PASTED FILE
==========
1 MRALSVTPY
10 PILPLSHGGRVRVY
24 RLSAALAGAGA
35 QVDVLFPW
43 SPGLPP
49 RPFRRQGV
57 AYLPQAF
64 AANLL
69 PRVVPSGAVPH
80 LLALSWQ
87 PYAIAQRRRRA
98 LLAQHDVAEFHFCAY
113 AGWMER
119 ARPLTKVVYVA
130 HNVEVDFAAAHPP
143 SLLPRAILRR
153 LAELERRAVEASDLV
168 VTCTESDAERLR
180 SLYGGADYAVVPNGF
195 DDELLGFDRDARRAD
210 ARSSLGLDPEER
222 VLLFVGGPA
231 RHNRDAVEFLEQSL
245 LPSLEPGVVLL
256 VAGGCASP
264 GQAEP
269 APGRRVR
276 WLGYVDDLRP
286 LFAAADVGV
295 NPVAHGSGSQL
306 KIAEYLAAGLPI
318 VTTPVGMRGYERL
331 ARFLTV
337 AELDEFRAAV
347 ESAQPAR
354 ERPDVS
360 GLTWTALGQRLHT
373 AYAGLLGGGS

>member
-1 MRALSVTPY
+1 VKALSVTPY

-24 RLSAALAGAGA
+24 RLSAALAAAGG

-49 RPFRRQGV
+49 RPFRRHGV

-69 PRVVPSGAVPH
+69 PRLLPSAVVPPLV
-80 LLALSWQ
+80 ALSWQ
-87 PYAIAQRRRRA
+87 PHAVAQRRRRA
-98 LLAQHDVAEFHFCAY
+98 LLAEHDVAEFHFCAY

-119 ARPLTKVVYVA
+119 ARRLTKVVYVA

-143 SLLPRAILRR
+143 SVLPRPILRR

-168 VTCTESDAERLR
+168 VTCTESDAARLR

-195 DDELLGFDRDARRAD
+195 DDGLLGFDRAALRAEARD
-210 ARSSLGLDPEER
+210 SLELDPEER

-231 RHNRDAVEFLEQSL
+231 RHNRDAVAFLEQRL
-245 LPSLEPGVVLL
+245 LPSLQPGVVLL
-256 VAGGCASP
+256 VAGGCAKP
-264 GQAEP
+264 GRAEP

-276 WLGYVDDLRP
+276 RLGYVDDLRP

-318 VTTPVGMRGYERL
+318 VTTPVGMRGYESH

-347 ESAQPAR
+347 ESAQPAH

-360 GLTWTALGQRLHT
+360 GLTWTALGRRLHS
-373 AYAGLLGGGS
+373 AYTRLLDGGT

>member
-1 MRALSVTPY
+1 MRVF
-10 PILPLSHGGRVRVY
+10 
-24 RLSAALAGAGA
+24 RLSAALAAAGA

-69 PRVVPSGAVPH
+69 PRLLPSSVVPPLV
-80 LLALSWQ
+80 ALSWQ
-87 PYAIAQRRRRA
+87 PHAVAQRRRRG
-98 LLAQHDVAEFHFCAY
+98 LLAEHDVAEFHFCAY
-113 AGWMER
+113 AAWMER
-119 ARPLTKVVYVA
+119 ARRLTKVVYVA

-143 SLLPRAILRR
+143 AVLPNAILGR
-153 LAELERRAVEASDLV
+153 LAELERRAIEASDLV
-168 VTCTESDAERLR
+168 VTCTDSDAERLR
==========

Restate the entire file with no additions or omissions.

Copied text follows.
1 MRALSVTPY
10 PILPLSHGGRVRVY
24 RLSAALAGAGA
35 QVDVLFPW
43 SPGLPP
49 RPFRRQGV
57 AYLPQAF
64 AANLL
69 PRVVPSGAVPH
80 LLALSWQ
87 PYAIAQRRRRA
98 LLAQHDVAEFHFCAY
113 AGWMER
119 ARPLTKVVYVA
130 HNVEVDFAAAHPP
143 SLLPRAILRR
153 LAELERRAVEASDLV
168 VTCTESDAERLR
180 SLYGGADYAVVPNGF
195 DDELLGFDRDARRAD
210 ARSSLGLDPEER
222 VLLFVGGPA
231 RHNRDAVEFLEQSL
245 LPSLEPGVVLL
256 VAGGCASP
264 GQAEP
269 APGRRVR
276 WLGYVDDLRP
286 LFAAADVGV
295 NPVAHGSGSQL
306 KIAEYLAAGLPI
318 VTTPVGMRGYERL
331 ARFLTV
337 AELDEFRAAV
347 ESAQPAR
354 ERPDVS
360 GLTWTALGQRLHT
373 AYAGLLGGGS

>member
-1 MRALSVTPY
+1 VKALSVTPY

-24 RLSAALAGAGA
+24 RLSAALAAAGG

-49 RPFRRQGV
+49 RPFRRHGV

-69 PRVVPSGAVPH
+69 PRLLPSAVVPPLV
-80 LLALSWQ
+80 ALSWQ
-87 PYAIAQRRRRA
+87 PHAVAQRRRRA
-98 LLAQHDVAEFHFCAY
+98 LLAEHDVAEFHFCAY

-119 ARPLTKVVYVA
+119 ARRLTKVVYVA

-143 SLLPRAILRR
+143 SVLPRPILRR

-168 VTCTESDAERLR
+168 VTCTESDAARLR

-195 DDELLGFDRDARRAD
+195 DDGLLGFDRAALRAEARD
-210 ARSSLGLDPEER
+210 SLELDPEER

-231 RHNRDAVEFLEQSL
+231 RHNRDAVAFLEQRL
-245 LPSLEPGVVLL
+245 LPSLQPGVVLL
-256 VAGGCASP
+256 VAGGCAKP
-264 GQAEP
+264 GRAEP

-276 WLGYVDDLRP
+276 RLGYVDDLRP

-318 VTTPVGMRGYERL
+318 VTTPVGMRGYESH

-347 ESAQPAR
+347 ESAQPAH

-360 GLTWTALGQRLHT
+360 GLTWTALGRRLHS
-373 AYAGLLGGGS
+373 AYTRLLDGGT

>member
-1 MRALSVTPY
+1 MRVF
-10 PILPLSHGGRVRVY
+10 
-24 RLSAALAGAGA
+24 RLSAALAAAGA

-69 PRVVPSGAVPH
+69 PRLLPSSVVPPLV
-80 LLALSWQ
+80 ALSWQ
-87 PYAIAQRRRRA
+87 PHAVAQRRRRG
-98 LLAQHDVAEFHFCAY
+98 LLAEHDVAEFHFCAY
-113 AGWMER
+113 AAWMER
-119 ARPLTKVVYVA
+119 ARRLTKVVYVA

-143 SLLPRAILRR
+143 AVLPNAILGR
-153 LAELERRAVEASDLV
+153 LAELERRAIEASDLV
-168 VTCTESDAERLR
+168 VTCTDSDAERLR